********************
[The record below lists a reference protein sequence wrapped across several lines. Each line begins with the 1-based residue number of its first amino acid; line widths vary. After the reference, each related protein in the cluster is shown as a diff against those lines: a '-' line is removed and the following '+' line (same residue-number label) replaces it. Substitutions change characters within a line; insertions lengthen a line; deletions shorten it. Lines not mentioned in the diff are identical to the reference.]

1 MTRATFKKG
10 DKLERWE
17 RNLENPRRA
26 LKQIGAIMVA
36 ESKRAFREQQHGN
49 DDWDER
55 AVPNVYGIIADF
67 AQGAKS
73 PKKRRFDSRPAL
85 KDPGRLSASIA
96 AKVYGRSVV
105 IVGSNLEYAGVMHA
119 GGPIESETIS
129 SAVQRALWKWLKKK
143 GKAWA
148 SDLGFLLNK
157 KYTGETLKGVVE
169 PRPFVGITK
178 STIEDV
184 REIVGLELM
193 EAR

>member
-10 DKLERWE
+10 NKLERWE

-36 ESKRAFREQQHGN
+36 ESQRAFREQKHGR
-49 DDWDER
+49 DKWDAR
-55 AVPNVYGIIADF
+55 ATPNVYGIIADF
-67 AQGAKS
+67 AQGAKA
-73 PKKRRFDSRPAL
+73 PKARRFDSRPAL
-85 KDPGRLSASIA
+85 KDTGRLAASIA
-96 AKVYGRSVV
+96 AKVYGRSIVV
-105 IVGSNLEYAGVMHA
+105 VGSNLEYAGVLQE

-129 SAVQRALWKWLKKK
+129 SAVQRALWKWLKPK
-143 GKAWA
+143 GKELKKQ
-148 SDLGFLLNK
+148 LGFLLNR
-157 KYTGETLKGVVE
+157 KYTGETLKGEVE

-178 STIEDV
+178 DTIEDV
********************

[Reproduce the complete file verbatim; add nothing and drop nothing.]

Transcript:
[The record below lists a reference protein sequence wrapped across several lines. Each line begins with the 1-based residue number of its first amino acid; line widths vary. After the reference, each related protein in the cluster is shown as a diff against those lines: a '-' line is removed and the following '+' line (same residue-number label) replaces it. Substitutions change characters within a line; insertions lengthen a line; deletions shorten it. Lines not mentioned in the diff are identical to the reference.]

1 MTRATFKKG
10 DKLERWE
17 RNLENPRRA
26 LKQIGAIMVA
36 ESKRAFREQQHGN
49 DDWDER
55 AVPNVYGIIADF
67 AQGAKS
73 PKKRRFDSRPAL
85 KDPGRLSASIA
96 AKVYGRSVV
105 IVGSNLEYAGVMHA
119 GGPIESETIS
129 SAVQRALWKWLKKK
143 GKAWA
148 SDLGFLLNK
157 KYTGETLKGVVE
169 PRPFVGITK
178 STIEDV
184 REIVGLELM
193 EAR

>member
-10 DKLERWE
+10 NKLERWE

-36 ESKRAFREQQHGN
+36 ESQRAFREQKHGR
-49 DDWDER
+49 DKWDAR
-55 AVPNVYGIIADF
+55 ATPNVYGIIADF
-67 AQGAKS
+67 AQGAKA
-73 PKKRRFDSRPAL
+73 PKARRFDSRPAL
-85 KDPGRLSASIA
+85 KDTGRLAASIA
-96 AKVYGRSVV
+96 AKVYGRSIVV
-105 IVGSNLEYAGVMHA
+105 VGSNLEYAGVLQE

-129 SAVQRALWKWLKKK
+129 SAVQRALWKWLKPK
-143 GKAWA
+143 GKELKKQ
-148 SDLGFLLNK
+148 LGFLLNR
-157 KYTGETLKGVVE
+157 KYTGETLKGEVE

-178 STIEDV
+178 DTIEDV